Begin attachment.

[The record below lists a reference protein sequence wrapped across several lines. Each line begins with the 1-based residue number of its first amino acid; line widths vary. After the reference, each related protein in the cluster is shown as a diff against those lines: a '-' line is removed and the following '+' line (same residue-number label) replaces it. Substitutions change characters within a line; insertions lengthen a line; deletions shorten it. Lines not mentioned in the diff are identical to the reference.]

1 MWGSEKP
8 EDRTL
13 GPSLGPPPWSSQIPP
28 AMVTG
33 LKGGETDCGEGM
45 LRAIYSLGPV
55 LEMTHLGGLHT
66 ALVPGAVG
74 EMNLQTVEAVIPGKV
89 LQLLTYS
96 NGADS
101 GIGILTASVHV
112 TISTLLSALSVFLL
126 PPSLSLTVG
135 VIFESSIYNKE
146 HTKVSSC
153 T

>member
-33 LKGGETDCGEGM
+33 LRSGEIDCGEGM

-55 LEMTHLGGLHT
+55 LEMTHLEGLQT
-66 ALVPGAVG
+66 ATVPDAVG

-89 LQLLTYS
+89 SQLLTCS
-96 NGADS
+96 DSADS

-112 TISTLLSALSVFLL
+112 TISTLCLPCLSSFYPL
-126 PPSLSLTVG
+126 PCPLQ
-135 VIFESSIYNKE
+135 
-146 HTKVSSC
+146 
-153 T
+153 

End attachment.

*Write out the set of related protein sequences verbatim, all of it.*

[The record below lists a reference protein sequence wrapped across several lines. Each line begins with the 1-based residue number of its first amino acid; line widths vary. After the reference, each related protein in the cluster is shown as a diff against those lines: a '-' line is removed and the following '+' line (same residue-number label) replaces it. Substitutions change characters within a line; insertions lengthen a line; deletions shorten it. Lines not mentioned in the diff are identical to the reference.]

1 MWGSEKP
8 EDRTL
13 GPSLGPPPWSSQIPP
28 AMVTG
33 LKGGETDCGEGM
45 LRAIYSLGPV
55 LEMTHLGGLHT
66 ALVPGAVG
74 EMNLQTVEAVIPGKV
89 LQLLTYS
96 NGADS
101 GIGILTASVHV
112 TISTLLSALSVFLL
126 PPSLSLTVG
135 VIFESSIYNKE
146 HTKVSSC
153 T

>member
-33 LKGGETDCGEGM
+33 LRSGEIDCGEGM

-55 LEMTHLGGLHT
+55 LEMTHLEGLQT
-66 ALVPGAVG
+66 ATVPDAVG

-89 LQLLTYS
+89 SQLLTCS
-96 NGADS
+96 DSADS

-112 TISTLLSALSVFLL
+112 TISTLCLPCLSSFYPL
-126 PPSLSLTVG
+126 PCPLQ
-135 VIFESSIYNKE
+135 
-146 HTKVSSC
+146 
-153 T
+153 